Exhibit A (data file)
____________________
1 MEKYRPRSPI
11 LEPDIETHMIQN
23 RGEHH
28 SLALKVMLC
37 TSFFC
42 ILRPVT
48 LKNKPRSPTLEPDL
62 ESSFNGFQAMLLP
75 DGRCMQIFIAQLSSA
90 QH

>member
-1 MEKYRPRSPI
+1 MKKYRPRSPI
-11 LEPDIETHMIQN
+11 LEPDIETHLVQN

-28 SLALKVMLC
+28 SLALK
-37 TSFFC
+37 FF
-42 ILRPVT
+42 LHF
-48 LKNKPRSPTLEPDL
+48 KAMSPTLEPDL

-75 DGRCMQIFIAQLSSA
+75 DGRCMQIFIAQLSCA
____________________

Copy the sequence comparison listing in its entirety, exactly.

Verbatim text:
1 MEKYRPRSPI
11 LEPDIETHMIQN
23 RGEHH
28 SLALKVMLC
37 TSFFC
42 ILRPVT
48 LKNKPRSPTLEPDL
62 ESSFNGFQAMLLP
75 DGRCMQIFIAQLSSA
90 QH

>member
-1 MEKYRPRSPI
+1 MKKYRPRSPI
-11 LEPDIETHMIQN
+11 LEPDIETHLVQN

-28 SLALKVMLC
+28 SLALK
-37 TSFFC
+37 FF
-42 ILRPVT
+42 LHF
-48 LKNKPRSPTLEPDL
+48 KAMSPTLEPDL

-75 DGRCMQIFIAQLSSA
+75 DGRCMQIFIAQLSCA